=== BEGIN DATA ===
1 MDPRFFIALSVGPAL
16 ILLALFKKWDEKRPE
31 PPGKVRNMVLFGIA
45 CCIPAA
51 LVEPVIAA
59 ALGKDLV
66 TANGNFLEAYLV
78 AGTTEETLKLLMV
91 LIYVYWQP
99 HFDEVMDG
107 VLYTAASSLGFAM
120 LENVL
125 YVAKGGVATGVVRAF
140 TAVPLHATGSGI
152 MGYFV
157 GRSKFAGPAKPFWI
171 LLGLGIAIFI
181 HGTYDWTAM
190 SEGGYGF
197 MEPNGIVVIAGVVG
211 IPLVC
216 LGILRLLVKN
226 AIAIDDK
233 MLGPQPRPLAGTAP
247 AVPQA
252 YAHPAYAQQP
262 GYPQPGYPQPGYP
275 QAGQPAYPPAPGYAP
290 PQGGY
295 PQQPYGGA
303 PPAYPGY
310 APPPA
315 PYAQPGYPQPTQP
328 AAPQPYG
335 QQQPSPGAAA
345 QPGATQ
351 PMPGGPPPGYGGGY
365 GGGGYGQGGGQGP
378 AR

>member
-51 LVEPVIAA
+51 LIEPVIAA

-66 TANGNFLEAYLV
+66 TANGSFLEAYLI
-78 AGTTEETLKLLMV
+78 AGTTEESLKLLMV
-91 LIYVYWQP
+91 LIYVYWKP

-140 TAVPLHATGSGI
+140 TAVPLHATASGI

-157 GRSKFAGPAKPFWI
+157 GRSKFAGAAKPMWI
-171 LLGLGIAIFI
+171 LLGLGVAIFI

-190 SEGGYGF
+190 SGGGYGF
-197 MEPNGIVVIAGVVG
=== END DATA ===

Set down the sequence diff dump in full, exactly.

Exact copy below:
1 MDPRFFIALSVGPAL
16 ILLALFKKWDEKRPE
31 PPGKVRNMVLFGIA
45 CCIPAA
51 LVEPVIAA
59 ALGKDLV
66 TANGNFLEAYLV
78 AGTTEETLKLLMV
91 LIYVYWQP
99 HFDEVMDG
107 VLYTAASSLGFAM
120 LENVL
125 YVAKGGVATGVVRAF
140 TAVPLHATGSGI
152 MGYFV
157 GRSKFAGPAKPFWI
171 LLGLGIAIFI
181 HGTYDWTAM
190 SEGGYGF
197 MEPNGIVVIAGVVG
211 IPLVC
216 LGILRLLVKN
226 AIAIDDK
233 MLGPQPRPLAGTAP
247 AVPQA
252 YAHPAYAQQP
262 GYPQPGYPQPGYP
275 QAGQPAYPPAPGYAP
290 PQGGY
295 PQQPYGGA
303 PPAYPGY
310 APPPA
315 PYAQPGYPQPTQP
328 AAPQPYG
335 QQQPSPGAAA
345 QPGATQ
351 PMPGGPPPGYGGGY
365 GGGGYGQGGGQGP
378 AR

>member
-51 LVEPVIAA
+51 LIEPVIAA

-66 TANGNFLEAYLV
+66 TANGSFLEAYLI
-78 AGTTEETLKLLMV
+78 AGTTEESLKLLMV
-91 LIYVYWQP
+91 LIYVYWKP

-140 TAVPLHATGSGI
+140 TAVPLHATASGI

-157 GRSKFAGPAKPFWI
+157 GRSKFAGAAKPMWI
-171 LLGLGIAIFI
+171 LLGLGVAIFI

-190 SEGGYGF
+190 SGGGYGF
-197 MEPNGIVVIAGVVG